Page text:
|Scientific Name:||Dasyatis zugei|
|Species Authority:||(Müller & Henle, 1841)|
|Red List Category & Criteria:||Near Threatened ver 3.1|
|Reviewer/s:||Kyne, P.M. & Fowler, S.L. (Shark Red List Authority)|
Dasyatis zugei is a small (to 29 cm disc width) inner continental shelf Indo-West Pacific stingray typically found at depths of <100 m. It forms a significant component of the elasmobranch bycatch from fish and prawn trawlers operating within its range (for example, Gulf of Thailand and the Java Sea). This species is also frequently caught off Indian coastal waters in intensive demersal fisheries that occur in that region. There are very high levels of exploitation on the habitat that this species occurs in throughout its range and since it is caught in such large numbers (in all size ranges) by trawlers, it is under a severe level of threat within most of its range. All caught are retained and utilized for typically local human consumption. It appears to have a low fecundity (1 to 3 pups/litter). This species is considered to be close to Vulnerable as a result of past, ongoing and future declines caused by the high level of exploitation in the region, which is only likely to increase in the future.
|Range Description:||Reasonably wide Indo-West Pacific range.|
Native:Bangladesh; Cambodia; China; India; Indonesia; Japan; Malaysia; Myanmar; Philippines; Sri Lanka; Taiwan, Province of China; Thailand; Viet Nam
|FAO Marine Fishing Areas:||
Indian Ocean – eastern; Pacific – northwest; Pacific – western central
|Range Map:||Click here to open the map viewer and explore range.|
|Population:||Nothing known of population structure or size, although taken in large numbers by fisheries in some parts of its range (i.e., Gulf of Thailand and the Java Sea).|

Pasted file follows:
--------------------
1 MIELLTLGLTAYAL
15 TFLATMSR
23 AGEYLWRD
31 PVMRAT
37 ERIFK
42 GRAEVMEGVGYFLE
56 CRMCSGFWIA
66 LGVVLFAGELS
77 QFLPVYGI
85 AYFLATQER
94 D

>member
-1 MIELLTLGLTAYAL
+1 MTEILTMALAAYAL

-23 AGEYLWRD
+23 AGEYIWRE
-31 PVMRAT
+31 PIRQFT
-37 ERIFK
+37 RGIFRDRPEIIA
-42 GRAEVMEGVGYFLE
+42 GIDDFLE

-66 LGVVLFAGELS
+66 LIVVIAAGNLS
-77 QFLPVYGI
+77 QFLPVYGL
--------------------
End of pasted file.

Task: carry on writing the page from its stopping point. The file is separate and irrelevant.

|Habitat and Ecology:||
Dasyatis zugei occurs on the inner continental shelf in depths of typically less than 100 m and usually shallower, over flat, sandy substratum.
Attains maturity at ~19 cm DW (females) and ~18 cm DW (males) and attains maximum sizes of 29 cm DW, but more frequently to 24 cm DW (Last and Compagno 1999, W. White unpublished data). This species is aplacental viviparous, giving birth to 1 to 3 young after an unknown gestation period at a size of approximately 8 to 10 cm DW. In Indonesia this species does not appear to follow an annual reproductive cycle with embryos of varying sizes observed in most months sampled (W. White unpublished data).
Diet not well known but preliminary examination reveals they prey predominantly on small crustaceans (mostly prawns) (W. White unpublished data).
Life history parameters
Age at maturity (years): Unknown.
Size at maturity (disc width): Female: 19.1 cm DW (W. White unpublished data); Male: 17.8 cm DW (W. White unpublished data).
Longevity (years): Unknown.
Maximum size (disc width/total length): 29 cm DW; 75 cm TL (Last and Compagno 1999).
Size at birth: 8 to 10 cm DW (W. White unpublished data).
Average reproductive age (years): Unknown.
Gestation time (months): Unknown.
Reproductive periodicity: Unknown.
Average annual fecundity or litter size: 1 to 3 young/litter (?? Litters/year) (W. White unpublished data) .
Annual rate of population increase: Unknown.
Natural mortality: Unknown.
Dasyatis zugei is a significant component of the elasmobranch bycatch from fish and prawn trawlers operating within its range, for example in the Gulf of Thailand and the Java Sea (Last and Compagno 1999, W. White pers. obs.). This species is also commonly caught off Indian coastal waters in intensive demersal fisheries that occur in that region (Hanfee 1999). There are very high levels of exploitation on the habitat that this species occurs in throughout its range and since it is caught in such large numbers (in all size ranges) by trawlers, it is under a severe level of threat within most of its range.
Typically all are retained and survivability of any discards would presumably be low due to their morphology.
Collection of catch data required across range. Harvest management needed in near future.
The development and implementation of management plans (national and/or regional e.g., under the FAO International Plan of Action for the Conservation and Management of Sharks: IPOA?Sharks) are required to facilitate the conservation and sustainable management of all chondrichthyan species in the region. See Anon. (2004) for an update of progress made by nations in the range of D. zugei.
|Citation:||White, W.T. 2006. Dasyatis zugei. In: IUCN 2013. IUCN Red List of Threatened Species. Version 2013.2. <www.iucnredlist.org>. Downloaded on 10 March 2014.|
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